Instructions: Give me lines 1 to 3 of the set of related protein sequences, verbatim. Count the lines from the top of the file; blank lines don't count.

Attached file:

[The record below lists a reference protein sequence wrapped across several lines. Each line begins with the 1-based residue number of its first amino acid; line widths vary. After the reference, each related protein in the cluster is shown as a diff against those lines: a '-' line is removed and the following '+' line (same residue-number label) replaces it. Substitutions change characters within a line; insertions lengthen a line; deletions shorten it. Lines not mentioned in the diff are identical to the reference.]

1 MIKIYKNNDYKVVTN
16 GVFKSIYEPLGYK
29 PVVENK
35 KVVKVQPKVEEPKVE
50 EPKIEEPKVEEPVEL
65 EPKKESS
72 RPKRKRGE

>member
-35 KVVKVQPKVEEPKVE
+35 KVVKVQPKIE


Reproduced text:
[The record below lists a reference protein sequence wrapped across several lines. Each line begins with the 1-based residue number of its first amino acid; line widths vary. After the reference, each related protein in the cluster is shown as a diff against those lines: a '-' line is removed and the following '+' line (same residue-number label) replaces it. Substitutions change characters within a line; insertions lengthen a line; deletions shorten it. Lines not mentioned in the diff are identical to the reference.]

1 MIKIYKNNDYKVVTN
16 GVFKSIYEPLGYK